Federal Judge Rules in Favor of Asylum Seekers

August 2019

On August 2, 2019, the U.S. District Court for the District of Columbia struck down a rule issued by the Department of Justice and the Department of Homeland Security barring refugees crossing between ports of entry from seeking asylum, finding that the rule was inconsistent with federal immigration law.  Williams & Connolly represented nine asylum seekers, including three children, who challenged the rule along with a number of other plaintiffs represented by Capital Area Immigrants' Rights Coalition, Hogan Lovells, Human Rights First, the National Immigrant Justice Center, and RAICES.  The plaintiffs had been illegally barred from seeking asylum because they entered the United States outside of an official border point.  Judge Randolph Moss held that the rule violated the Immigration and Nationality Act's provision that any migrant "physically present in the United States or who arrives in the United States ... whether or not at a designated port of arrival" can apply for asylum.  Judge Moss is the first judge to issue a final ruling vacating the Administration’s rule.  In response to the ruling, partner Ana Reyes issued a statement, “We thank Human Rights First and NIJC for the opportunity to work with them in support of their important advocacy on behalf of refugees everywhere.”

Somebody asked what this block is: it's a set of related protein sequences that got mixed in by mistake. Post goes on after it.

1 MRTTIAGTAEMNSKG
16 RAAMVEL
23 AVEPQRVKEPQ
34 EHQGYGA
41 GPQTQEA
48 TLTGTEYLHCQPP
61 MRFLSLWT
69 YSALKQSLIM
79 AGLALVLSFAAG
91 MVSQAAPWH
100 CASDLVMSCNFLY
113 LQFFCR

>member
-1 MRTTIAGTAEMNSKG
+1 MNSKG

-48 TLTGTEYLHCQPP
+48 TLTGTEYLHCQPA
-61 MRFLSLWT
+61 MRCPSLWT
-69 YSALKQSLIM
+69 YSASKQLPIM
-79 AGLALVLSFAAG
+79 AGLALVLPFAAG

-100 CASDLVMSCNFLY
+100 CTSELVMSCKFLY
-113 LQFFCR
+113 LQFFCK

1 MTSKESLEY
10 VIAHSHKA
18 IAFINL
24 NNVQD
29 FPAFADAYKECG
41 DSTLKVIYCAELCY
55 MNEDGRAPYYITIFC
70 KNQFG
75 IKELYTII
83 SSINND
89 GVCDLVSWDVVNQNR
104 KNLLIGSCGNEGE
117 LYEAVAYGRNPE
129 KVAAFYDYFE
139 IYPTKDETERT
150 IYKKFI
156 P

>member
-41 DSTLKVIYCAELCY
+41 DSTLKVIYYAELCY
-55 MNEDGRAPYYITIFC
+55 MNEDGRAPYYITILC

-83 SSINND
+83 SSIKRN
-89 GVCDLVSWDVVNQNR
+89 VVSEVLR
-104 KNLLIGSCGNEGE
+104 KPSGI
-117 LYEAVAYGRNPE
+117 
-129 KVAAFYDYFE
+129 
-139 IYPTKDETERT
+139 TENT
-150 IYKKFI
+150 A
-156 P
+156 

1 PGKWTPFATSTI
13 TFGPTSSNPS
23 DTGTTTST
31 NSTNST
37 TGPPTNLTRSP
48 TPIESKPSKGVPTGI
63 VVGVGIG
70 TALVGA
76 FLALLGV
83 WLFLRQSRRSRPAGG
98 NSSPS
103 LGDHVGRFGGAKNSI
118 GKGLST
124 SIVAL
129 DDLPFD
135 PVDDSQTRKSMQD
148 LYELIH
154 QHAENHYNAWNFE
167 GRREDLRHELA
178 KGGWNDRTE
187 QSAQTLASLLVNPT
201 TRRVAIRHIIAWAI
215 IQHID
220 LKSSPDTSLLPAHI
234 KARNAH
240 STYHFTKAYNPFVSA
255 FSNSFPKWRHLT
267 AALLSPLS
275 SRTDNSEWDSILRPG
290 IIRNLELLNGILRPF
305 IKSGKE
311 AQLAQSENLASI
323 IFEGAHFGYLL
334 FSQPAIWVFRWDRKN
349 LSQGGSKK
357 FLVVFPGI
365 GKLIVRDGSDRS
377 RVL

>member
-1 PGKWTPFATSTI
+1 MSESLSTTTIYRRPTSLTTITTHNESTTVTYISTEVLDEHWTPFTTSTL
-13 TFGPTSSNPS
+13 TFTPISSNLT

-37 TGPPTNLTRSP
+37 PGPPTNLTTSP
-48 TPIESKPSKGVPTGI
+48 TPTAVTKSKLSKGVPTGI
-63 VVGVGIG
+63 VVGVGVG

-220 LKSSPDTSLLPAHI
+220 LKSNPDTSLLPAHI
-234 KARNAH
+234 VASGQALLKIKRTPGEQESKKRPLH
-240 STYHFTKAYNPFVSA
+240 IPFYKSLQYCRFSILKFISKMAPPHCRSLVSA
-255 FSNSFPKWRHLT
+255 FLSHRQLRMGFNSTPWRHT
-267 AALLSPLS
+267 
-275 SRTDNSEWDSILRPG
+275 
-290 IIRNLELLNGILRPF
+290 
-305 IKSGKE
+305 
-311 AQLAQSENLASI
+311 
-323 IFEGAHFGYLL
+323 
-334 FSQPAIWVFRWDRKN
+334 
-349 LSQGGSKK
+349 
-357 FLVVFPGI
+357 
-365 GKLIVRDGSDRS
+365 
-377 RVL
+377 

The Williams & Connolly team included Ana Reyes, Ellen Oberwetter, Thomas Hentoff, Mary Beth Hickcox-Howard, Luke McCloud, Matthew Heins, and Vanessa Omoroghomwan.

Click here to read Human Rights First’s press release.
Click here to read coverage by Law360.
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